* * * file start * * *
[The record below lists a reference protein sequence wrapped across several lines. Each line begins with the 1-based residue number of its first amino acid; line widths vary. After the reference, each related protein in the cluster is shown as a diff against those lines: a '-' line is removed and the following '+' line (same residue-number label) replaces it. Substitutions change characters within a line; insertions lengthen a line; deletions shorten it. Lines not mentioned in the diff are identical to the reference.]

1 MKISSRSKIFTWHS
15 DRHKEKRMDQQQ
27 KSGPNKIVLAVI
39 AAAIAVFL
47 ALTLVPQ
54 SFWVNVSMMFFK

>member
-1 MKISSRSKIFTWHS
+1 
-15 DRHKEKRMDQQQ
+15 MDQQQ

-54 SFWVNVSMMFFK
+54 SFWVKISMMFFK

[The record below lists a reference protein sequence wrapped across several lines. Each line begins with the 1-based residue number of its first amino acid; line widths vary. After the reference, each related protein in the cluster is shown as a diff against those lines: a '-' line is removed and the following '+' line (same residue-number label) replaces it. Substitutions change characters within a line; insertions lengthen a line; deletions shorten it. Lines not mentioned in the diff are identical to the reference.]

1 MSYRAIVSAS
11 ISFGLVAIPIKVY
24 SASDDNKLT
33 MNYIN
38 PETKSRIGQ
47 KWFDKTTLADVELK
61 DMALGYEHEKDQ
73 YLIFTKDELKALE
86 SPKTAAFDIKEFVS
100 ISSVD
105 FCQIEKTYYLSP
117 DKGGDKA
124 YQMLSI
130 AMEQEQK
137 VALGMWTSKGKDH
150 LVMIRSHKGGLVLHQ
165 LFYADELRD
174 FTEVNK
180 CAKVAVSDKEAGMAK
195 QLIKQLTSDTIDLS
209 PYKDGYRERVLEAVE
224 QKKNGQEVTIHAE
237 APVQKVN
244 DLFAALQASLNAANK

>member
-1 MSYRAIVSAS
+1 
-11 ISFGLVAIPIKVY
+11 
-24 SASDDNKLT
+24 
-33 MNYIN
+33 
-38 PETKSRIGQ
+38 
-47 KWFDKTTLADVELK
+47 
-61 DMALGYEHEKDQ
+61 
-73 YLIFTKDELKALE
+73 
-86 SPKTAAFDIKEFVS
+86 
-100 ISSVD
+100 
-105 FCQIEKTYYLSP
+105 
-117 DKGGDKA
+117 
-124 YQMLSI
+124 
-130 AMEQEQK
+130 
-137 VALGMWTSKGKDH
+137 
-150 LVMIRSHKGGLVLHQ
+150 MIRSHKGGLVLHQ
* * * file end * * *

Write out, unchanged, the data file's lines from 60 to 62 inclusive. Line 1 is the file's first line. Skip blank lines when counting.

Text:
+100 
-105 FCQIEKTYYLSP
+105 